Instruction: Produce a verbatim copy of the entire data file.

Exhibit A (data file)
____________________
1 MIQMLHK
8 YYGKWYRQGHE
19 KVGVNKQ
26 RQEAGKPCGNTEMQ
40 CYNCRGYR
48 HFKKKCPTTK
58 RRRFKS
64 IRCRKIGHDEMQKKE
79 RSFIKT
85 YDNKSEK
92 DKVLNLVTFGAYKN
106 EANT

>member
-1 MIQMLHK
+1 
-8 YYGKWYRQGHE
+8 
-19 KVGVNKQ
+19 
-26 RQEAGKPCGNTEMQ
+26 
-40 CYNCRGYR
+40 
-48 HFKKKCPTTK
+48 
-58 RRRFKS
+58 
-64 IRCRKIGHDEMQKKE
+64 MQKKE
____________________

1 MIQMLHK
8 YYGKWYRQGHE
19 KVGVNKQ
26 RQEAGKPCGNTEMQ
40 CYNCRGYR
48 HFKKKCPTTK
58 RRRFKS
64 IRCRKIGHDEMQKKE
79 RSFIKT
85 YDNKSEK
92 DKVLNLVTFGAYKN
106 EANT

>member
-1 MIQMLHK
+1 
-8 YYGKWYRQGHE
+8 
-19 KVGVNKQ
+19 
-26 RQEAGKPCGNTEMQ
+26 
-40 CYNCRGYR
+40 
-48 HFKKKCPTTK
+48 
-58 RRRFKS
+58 
-64 IRCRKIGHDEMQKKE
+64 MQKKE